Dog biscuits to carry new rabies vaccine

Monday, 12 June 2006 - 1:05am IST

Pune-based Intervet India has completed laboratory trials on the first dog-specific oral rabies vaccine in the world.

CHENNAI: Rabies, which kills 30,000 Indians every year, has a new terminator: a dog biscuit.

Instead of catching stray dogs for inoculation, civic field workers may soon only have to feed them biscuits laced with oral rabies vaccine to prevent the spread of the deadly virus.

Pune-based Intervet India, the local arm of the Netherlands-based MNC dealing in animal health products, has completed laboratory trials on the first dog-specific oral rabies vaccine in the world.

With field trials beginning this week with the support of the Animal Welfare Board of India, the biscuit-vaccine is likely to be commercially sold in six months.

“A capsule containing the vaccine (attenuated strains of the rabies virus) is hidden in the dog biscuit, which acts as an attractive oral bait,” S Kilari, head of R&D at Intervet India, told DNA.

“As soon as the dog bites it, the capsule breaks, releasing the vaccine into the animal’s system. Laboratory trials have found the vaccine to be 100 per cent effective and safe.”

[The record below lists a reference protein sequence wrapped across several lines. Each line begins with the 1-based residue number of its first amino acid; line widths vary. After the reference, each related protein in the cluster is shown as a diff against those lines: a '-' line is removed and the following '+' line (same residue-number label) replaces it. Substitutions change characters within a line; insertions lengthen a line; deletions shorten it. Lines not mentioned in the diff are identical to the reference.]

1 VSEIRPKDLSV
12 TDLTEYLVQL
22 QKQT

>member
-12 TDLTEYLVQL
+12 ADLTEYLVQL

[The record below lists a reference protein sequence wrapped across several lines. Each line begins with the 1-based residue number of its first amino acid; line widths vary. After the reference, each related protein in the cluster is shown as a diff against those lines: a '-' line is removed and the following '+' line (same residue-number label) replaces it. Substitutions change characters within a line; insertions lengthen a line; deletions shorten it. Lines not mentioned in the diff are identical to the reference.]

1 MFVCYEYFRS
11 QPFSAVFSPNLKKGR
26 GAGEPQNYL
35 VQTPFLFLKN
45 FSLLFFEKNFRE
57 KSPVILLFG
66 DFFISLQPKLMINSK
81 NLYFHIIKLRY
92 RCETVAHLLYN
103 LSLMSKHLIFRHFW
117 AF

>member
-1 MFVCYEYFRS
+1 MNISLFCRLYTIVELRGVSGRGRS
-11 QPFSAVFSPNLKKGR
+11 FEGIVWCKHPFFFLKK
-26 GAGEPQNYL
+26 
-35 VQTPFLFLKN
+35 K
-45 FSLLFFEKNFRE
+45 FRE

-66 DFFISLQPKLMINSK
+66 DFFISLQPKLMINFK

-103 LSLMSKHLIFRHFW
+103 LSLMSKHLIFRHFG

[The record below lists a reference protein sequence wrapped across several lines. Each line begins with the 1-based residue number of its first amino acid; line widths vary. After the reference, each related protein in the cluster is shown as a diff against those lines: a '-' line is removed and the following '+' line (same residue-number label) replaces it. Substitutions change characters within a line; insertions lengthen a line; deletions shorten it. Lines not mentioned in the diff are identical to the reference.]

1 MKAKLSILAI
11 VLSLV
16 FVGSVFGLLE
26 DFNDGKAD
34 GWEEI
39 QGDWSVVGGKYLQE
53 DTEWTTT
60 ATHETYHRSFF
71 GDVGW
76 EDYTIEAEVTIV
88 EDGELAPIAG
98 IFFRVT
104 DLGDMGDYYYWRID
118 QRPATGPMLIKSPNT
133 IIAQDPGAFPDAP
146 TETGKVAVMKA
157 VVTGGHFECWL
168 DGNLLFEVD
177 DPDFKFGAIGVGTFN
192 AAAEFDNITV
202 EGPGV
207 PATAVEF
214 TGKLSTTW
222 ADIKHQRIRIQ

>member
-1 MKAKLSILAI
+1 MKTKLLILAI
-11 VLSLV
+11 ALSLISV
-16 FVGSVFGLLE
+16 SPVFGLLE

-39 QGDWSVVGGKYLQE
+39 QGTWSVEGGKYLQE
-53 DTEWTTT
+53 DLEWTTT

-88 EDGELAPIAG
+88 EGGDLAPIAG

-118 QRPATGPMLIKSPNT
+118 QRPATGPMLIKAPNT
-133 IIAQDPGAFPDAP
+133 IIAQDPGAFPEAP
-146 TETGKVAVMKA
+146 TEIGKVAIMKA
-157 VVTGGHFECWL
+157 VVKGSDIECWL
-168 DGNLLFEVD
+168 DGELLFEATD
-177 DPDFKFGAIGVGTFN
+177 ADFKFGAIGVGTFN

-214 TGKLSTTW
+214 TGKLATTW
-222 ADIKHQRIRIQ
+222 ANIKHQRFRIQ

Some Western countries have been using oral vaccines on wild carnivores like jackals. Adapting such vaccines for use in urban stray dogs has been a five-year mission for Kilari and his team of 10 scientists.

“Stray dogs in India live in close contact with human beings, so we had to ensure total safety,” he said. “It is harmless even if a human being accidentally consumes the biscuit.”

Chennai has a stray dog population of 1.5 lakh and the numbers are estimated to be much higher for Mumbai and Delhi. “Rounding up the canines for inoculation is a risky job for field workers and a torture for the dogs,” said RM Kharb, a senior veterinarian and new chairman of AWBI. “A biscuit-vaccine just has to be thrown to the dog, which is sure to pounce on it.”

Hundreds of cases of human rabies due to dog-bite are reported every day in India. “Preventing the disease at the canine-level is sure to bring down the incidence of human infections,” Kharb said.

The vaccine may have export potential as well. Several Asian countries face the stray-dog menace.

The biscuit should be administered only by qualified persons. Medication should be given in proper dosage to avoid any risk. — Anuradha Sawhney, PETA India

The concept is innovative but should be approved by the appropriate agencies. — Nilesh Bhanage, Plants and Animals Welfare Society

An oral vaccine is much needed, but its efficiency must be ensured. It will save time and make the task of vaccinating stray dogs easier. — Abodh Aras, The Welfare of Stray Dogs

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